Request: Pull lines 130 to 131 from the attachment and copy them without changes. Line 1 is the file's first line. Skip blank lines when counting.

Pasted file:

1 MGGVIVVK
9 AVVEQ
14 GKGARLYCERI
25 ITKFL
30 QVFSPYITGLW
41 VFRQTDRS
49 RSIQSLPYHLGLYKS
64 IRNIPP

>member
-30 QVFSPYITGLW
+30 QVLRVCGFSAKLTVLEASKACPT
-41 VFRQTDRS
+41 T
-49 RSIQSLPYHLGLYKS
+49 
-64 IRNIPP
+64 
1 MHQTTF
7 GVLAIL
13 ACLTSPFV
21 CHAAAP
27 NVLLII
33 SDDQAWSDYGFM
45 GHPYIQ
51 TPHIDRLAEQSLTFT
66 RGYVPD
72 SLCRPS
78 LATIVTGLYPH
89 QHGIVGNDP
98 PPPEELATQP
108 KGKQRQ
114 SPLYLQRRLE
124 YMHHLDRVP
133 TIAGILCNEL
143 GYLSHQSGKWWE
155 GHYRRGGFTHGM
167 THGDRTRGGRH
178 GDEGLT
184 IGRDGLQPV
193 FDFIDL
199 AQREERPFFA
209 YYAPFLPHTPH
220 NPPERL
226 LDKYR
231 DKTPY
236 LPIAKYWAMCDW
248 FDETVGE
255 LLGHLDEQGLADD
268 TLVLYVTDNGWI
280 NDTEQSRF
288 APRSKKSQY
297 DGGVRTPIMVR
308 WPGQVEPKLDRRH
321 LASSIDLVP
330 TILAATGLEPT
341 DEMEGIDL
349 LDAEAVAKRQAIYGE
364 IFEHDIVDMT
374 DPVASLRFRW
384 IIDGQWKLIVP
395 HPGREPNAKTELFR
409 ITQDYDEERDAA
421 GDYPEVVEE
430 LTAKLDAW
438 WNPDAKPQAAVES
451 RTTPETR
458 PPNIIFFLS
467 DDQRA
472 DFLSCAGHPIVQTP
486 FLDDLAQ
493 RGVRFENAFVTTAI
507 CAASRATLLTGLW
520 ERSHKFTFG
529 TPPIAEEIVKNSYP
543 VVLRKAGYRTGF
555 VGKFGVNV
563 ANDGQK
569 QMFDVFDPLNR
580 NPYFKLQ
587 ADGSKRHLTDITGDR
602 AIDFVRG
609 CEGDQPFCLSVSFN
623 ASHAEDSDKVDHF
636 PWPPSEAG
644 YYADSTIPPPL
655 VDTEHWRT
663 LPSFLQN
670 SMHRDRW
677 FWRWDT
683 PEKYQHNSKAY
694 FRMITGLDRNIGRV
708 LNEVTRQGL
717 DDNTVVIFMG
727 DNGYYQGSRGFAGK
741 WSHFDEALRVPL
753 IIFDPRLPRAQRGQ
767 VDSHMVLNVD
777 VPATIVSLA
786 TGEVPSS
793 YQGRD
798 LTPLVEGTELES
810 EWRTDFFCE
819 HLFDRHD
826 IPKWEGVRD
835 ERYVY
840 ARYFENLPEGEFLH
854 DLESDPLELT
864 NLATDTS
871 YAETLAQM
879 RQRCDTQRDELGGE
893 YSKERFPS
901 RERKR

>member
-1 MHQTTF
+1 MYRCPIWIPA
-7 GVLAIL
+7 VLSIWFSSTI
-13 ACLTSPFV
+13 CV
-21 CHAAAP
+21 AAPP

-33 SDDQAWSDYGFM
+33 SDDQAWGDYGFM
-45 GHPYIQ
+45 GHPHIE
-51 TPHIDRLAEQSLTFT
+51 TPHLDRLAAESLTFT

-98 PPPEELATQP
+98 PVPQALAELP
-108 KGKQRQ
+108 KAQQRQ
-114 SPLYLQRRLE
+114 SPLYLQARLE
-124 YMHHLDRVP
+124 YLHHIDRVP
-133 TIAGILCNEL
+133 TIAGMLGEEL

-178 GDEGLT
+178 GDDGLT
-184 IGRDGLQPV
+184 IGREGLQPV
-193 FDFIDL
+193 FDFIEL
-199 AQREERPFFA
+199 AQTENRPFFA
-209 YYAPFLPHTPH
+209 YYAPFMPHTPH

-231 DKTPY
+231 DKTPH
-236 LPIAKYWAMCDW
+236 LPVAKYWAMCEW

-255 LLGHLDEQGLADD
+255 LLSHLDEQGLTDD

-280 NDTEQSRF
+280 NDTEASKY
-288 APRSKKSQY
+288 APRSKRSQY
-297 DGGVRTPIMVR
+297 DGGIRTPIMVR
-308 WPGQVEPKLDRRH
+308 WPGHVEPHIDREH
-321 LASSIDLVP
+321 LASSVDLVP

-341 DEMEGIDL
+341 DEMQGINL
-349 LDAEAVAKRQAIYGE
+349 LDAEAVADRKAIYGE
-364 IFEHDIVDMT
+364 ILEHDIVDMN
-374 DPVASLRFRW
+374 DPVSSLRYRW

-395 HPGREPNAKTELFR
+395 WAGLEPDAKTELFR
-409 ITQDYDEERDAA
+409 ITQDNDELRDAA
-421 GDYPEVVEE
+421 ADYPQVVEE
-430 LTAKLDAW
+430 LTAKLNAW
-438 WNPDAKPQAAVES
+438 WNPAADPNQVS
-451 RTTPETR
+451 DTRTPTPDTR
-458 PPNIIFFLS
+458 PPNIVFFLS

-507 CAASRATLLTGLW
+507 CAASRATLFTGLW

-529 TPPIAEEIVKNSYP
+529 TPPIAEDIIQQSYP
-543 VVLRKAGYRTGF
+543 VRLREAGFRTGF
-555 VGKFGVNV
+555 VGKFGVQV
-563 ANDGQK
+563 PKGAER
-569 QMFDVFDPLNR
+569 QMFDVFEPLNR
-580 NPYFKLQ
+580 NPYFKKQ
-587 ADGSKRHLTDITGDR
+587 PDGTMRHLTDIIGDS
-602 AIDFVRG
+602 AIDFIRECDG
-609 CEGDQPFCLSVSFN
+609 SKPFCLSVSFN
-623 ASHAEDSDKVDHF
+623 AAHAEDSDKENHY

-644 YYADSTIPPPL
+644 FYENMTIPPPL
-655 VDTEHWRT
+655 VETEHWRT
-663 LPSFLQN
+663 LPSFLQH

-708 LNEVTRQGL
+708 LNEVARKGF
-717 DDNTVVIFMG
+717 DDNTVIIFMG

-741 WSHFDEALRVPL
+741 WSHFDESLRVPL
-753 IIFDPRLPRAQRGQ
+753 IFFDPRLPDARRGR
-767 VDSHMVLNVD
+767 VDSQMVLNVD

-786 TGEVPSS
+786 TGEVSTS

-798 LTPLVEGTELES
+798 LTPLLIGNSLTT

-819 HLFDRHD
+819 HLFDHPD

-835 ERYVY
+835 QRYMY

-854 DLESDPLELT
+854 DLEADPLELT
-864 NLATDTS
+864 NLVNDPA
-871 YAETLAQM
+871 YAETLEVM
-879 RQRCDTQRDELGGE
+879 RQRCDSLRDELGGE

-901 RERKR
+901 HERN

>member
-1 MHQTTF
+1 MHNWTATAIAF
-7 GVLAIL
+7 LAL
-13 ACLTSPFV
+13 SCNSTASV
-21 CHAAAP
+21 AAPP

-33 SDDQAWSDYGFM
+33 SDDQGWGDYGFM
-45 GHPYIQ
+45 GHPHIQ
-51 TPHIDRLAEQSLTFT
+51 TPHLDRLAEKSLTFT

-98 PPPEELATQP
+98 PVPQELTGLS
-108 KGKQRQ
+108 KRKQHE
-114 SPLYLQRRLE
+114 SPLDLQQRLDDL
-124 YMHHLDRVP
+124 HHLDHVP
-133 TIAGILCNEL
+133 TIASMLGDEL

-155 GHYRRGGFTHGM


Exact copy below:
-108 KGKQRQ
+108 KAQQRQ